In 1999 Confalonieri demonstrated a reduction in intubation rates (n=56, 21% vs 50%, p=.03) for patients with acute respiratory failure due to community-acquired pneumonia during a randomized controlled trial of NIV versus standard treatment. More than 40% of patients had COPD; these patients had a reduction in intubation, ICU and hospital lengths of stay, and 2-month mortality. For the patients without COPD, there was no statistical difference in intubation rates and a non-statistically significant point estimate increase in hospital mortality and 2-month mortality. Ferrer et al studied NIV in patients with acute hypoxemic respiratory failure without both underlying severe chronic respiratory co-morbidities and hypercapnea. Intubation rates, incidence of septic shock and ICU mortality were all lower in the group receiving NIV. These results are compelling, but it is worth noting that they may not be generalizable to all comers with respiratory failure since 64 of 172 eligible patients (hypoxemia on 50% delivered through a venturi facemask) were excluded. Some were unable to cooperate with NIV due to agitation (n=45), had a severely depressed level of consciousness (n=5), hemodynamic instability (n=4) or required immediate intubation (n=10). Also worth noting is intubation and mortality rates were not better with NIV versus standard treatment in the approximate 15% of patients with ARDS. In contrast to the Ferrer et al study demonstrating the benefit of NIV in select patients with pneumonia, Honrubia et al showed no apparent benefit to NIV in patients with pneumonia. As with the other studies, significant proportions of patients with respiratory failure were unable to be randomized.
The above studies may be optimistically interpreted as NIV having a role for a select subset of patients with hypoxemic respiratory failure; however, the utility in all-comers with respiratory failure due to pneumonia and ARDS remains suspect. Of course use of NIV in hemodynamically unstable patients is even more uncertain. For a 20 day period in 2002 among 70 ICUs in France, 1076 of 1943 (55%) patients required PPV. The majority of patients (74.9 %) were invasively intubated prior to or at ICU admission. 55.8% of those who received NIV (12.9% of all requiring PPV) were able to forestall intubation; patients with de novo respiratory failure who had RR> 35 and PaO2/FiO2 <200 were more likely to fail NIV. Again NIV may have had benefit in a small subset of patients, this time demonstrated in everyday practice, but overall, NIV was not an appropriate option for the overwhelming majority of patients. This is likely in part due to patients with conditions less likely to respond to NIV (e.g. de novo respiratory failure (42%) being more common than patients with acute on chronic respiratory failure (16%).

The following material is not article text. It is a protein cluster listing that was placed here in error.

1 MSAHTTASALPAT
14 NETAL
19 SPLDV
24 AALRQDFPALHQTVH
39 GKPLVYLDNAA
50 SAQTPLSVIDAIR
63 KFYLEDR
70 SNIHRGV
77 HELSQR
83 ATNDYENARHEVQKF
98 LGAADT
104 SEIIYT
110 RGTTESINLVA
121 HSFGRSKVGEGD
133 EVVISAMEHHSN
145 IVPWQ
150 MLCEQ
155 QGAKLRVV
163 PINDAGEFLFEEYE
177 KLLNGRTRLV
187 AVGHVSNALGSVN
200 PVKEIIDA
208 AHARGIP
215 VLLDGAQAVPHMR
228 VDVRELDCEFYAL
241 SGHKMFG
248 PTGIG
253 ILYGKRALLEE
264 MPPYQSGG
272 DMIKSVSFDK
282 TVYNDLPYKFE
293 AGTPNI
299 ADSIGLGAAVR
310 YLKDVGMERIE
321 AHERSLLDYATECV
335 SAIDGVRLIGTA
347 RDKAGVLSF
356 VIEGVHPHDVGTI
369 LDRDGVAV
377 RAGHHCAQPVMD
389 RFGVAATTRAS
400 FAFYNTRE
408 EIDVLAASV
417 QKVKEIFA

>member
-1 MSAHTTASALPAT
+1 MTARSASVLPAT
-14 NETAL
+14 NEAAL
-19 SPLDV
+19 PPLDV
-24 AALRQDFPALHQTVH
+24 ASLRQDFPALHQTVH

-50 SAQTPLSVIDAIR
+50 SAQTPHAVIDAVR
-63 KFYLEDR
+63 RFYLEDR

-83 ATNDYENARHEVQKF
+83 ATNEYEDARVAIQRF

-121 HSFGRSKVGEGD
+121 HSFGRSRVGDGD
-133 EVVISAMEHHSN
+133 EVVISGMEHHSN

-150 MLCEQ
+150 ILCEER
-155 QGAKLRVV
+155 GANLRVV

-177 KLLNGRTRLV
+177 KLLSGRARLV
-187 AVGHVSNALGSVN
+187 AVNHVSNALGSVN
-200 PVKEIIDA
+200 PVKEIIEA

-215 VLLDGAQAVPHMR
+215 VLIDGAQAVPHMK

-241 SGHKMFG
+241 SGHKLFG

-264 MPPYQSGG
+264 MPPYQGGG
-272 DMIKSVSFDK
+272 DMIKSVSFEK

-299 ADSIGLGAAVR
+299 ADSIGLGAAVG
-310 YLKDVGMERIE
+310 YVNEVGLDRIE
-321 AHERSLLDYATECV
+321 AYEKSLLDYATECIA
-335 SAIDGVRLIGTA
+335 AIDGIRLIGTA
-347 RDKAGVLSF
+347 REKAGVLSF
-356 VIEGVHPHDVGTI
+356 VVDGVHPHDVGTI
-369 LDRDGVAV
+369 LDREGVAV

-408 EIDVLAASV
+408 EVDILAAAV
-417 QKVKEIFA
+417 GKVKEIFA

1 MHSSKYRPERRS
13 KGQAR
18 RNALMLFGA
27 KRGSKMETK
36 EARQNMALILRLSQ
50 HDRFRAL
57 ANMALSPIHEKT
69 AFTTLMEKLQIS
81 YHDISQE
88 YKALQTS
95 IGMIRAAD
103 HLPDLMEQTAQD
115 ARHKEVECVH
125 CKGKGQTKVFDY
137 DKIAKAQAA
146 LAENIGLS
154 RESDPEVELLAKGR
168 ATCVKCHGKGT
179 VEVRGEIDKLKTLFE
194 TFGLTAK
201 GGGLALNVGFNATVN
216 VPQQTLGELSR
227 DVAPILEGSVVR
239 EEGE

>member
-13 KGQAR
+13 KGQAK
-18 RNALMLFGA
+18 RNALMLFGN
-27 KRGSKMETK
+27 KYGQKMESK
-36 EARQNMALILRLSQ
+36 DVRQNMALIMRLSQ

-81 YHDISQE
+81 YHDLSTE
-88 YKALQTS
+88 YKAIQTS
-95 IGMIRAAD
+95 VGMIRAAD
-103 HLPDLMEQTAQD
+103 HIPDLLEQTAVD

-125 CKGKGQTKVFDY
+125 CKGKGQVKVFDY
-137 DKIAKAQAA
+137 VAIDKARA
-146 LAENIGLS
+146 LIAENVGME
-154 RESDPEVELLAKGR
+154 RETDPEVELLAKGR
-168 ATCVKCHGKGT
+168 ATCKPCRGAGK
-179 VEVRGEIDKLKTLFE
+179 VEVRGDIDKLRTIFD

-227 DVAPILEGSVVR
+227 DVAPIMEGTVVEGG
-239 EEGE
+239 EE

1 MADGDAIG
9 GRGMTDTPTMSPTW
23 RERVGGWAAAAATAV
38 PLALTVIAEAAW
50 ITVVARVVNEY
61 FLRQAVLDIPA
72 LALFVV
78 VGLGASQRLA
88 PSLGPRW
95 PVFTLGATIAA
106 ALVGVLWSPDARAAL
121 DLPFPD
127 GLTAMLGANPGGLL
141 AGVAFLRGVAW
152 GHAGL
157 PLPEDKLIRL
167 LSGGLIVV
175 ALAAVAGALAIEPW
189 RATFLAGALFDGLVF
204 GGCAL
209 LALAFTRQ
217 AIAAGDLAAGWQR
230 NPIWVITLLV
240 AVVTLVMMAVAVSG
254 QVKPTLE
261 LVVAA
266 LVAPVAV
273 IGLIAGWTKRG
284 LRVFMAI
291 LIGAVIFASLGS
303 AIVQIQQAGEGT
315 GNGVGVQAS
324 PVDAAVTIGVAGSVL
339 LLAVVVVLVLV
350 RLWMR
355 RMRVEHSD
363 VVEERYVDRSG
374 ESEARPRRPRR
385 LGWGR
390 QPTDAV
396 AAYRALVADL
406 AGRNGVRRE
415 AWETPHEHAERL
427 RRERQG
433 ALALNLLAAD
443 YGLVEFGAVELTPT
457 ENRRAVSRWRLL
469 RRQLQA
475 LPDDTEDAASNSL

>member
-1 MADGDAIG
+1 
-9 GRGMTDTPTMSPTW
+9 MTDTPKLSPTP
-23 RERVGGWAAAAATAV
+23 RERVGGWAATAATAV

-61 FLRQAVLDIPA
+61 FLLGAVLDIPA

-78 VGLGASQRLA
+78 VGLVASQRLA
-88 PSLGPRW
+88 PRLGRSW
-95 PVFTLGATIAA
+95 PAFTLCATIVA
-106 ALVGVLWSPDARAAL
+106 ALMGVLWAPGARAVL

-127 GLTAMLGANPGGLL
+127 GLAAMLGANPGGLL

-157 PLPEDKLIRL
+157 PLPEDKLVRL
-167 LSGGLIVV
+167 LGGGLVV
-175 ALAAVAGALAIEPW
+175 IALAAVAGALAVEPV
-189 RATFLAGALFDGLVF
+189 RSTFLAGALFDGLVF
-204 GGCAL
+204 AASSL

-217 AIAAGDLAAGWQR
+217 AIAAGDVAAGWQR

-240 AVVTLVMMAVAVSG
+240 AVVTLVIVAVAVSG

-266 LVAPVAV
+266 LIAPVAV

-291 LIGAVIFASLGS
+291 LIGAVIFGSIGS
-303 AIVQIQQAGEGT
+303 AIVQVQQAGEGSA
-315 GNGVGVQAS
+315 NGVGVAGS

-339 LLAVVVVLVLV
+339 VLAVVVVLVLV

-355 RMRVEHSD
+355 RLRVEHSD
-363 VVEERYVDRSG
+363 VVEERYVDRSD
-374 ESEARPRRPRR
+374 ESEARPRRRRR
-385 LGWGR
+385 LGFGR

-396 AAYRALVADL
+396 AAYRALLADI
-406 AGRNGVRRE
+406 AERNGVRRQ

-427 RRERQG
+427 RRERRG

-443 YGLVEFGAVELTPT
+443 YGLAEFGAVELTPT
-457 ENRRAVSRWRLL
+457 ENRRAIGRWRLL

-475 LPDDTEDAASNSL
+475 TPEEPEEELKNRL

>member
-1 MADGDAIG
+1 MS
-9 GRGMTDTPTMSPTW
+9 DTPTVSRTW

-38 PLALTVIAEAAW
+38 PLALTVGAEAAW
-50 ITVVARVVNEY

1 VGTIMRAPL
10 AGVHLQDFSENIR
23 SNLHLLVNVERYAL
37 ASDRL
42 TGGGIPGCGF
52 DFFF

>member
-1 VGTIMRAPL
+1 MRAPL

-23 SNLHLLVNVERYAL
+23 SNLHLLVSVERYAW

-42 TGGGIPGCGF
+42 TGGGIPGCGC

Another explanation could be that the limited overall benefit of NIV was due to missed opportunities through underutilization of NIV in France. This explanation is not supported by recent reports from ICUs which are known to have extensive experience with NIV. At these hospitals, the overall percentage of patients with ARDS and acute hypoxemic respiratory failure who can remain unintubated is relatively small. Antonelli et al, demonstrate a 50% success rate of NIV after patients with hypotension, excess secretions, more than one organ failure, bleeding, and neurologic disturbances were excluded. Close inspection of the data reveal that of the 479 patients meeting the ARDS criteria, 322 (69%) were already intubated due to altered mental status, inability to manage secretions, hemodynamic or electrocardiographic instability, severe trauma, and/or more than two organ failures. The remaining 147 patients (30.6%) were then studied. In fact then, only half of these select patients with ARDS (15%) were successfully ventilated with NIV. The experience that a high proportion of patients with hypoxemic respiratory failure cannot be successfully managed with NIV, was also reported from a large US academic center. These authors as well as other recognized ventilator experts have therefore cautioned against liberal application of NIV to patients with ALI and ARDS.
In summary, NIV may have a role for respiratory failure due to novel influenza for some patients with hypoxemic respiratory failure, but caution should be applied when expecting to manage all patients with such modalities.